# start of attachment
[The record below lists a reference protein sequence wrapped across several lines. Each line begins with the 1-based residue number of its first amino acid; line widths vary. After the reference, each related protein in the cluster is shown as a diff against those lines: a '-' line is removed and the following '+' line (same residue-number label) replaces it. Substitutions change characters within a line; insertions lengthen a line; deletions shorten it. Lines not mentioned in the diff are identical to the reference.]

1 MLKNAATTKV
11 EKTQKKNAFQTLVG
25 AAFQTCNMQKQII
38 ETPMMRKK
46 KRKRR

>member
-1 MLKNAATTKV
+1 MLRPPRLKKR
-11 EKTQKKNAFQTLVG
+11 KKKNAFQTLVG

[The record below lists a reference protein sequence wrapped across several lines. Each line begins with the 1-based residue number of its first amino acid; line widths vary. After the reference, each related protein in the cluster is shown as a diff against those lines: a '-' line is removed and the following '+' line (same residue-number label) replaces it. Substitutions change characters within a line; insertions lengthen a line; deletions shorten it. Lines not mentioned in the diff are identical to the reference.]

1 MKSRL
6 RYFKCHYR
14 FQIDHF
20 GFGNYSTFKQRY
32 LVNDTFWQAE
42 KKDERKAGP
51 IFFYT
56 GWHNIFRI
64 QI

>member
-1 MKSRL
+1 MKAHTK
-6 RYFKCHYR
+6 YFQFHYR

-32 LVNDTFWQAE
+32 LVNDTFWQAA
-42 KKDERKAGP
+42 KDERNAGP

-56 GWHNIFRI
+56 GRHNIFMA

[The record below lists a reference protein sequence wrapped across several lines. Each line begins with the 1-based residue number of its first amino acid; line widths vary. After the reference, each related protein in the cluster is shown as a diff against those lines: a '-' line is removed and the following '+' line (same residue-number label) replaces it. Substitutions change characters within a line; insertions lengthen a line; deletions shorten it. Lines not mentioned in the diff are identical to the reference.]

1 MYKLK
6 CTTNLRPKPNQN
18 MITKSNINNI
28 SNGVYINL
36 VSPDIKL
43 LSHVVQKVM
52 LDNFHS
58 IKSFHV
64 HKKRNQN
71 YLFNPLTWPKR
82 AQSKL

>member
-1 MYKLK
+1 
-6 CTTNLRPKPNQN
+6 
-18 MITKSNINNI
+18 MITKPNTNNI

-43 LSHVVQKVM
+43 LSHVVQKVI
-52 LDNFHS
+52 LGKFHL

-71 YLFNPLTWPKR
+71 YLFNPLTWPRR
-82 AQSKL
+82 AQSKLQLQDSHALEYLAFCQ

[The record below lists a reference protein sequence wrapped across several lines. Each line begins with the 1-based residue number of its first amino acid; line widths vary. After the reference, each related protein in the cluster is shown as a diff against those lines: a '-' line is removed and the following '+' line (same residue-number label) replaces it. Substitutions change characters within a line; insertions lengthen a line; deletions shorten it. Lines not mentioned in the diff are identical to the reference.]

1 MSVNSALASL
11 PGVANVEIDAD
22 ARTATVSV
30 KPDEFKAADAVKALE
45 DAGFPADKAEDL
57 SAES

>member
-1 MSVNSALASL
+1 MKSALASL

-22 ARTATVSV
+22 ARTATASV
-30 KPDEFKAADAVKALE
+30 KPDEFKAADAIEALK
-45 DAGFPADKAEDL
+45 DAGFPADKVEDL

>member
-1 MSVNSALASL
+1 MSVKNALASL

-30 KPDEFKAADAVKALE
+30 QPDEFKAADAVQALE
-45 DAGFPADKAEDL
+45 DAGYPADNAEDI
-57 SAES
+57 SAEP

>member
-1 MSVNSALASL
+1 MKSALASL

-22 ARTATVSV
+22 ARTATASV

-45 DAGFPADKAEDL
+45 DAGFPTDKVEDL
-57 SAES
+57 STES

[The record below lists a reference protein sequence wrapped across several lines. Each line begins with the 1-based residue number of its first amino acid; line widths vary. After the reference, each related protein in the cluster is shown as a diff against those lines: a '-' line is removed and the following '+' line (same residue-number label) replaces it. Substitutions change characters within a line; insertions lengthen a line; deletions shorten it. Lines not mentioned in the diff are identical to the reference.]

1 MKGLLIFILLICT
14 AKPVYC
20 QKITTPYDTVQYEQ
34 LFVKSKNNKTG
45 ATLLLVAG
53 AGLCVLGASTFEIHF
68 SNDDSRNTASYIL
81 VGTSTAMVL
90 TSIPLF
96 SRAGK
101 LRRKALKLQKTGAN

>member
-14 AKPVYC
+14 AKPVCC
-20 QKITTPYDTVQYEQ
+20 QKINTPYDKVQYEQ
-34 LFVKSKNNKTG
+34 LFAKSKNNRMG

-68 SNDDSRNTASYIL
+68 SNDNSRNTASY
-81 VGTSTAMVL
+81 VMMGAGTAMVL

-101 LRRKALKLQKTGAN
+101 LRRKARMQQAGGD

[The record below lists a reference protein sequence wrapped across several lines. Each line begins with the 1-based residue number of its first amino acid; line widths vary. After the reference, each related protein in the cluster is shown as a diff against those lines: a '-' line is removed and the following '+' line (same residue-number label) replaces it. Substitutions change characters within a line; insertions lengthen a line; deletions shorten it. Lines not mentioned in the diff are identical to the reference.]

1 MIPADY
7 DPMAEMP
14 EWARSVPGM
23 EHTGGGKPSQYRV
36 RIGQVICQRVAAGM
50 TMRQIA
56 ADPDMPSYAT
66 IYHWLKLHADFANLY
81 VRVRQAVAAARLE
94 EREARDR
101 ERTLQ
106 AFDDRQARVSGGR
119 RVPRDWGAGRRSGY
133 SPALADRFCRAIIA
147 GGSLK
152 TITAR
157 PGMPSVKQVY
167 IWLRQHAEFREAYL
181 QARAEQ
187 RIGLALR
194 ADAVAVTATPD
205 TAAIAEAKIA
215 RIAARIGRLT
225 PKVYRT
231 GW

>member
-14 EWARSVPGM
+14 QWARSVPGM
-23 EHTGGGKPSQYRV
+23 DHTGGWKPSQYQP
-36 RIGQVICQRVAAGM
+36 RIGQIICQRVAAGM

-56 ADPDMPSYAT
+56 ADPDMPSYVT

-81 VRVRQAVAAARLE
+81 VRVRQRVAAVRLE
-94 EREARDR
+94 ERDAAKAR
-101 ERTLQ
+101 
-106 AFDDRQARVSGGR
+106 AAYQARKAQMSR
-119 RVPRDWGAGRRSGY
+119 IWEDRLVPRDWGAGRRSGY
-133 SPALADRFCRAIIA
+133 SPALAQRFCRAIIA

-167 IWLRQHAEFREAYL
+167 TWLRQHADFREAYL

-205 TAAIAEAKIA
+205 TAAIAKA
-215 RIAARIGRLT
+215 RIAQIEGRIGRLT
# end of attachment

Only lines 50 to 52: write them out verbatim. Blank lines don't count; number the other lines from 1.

-18 MITKSNINNI
+18 MITKPNTNNI

-43 LSHVVQKVM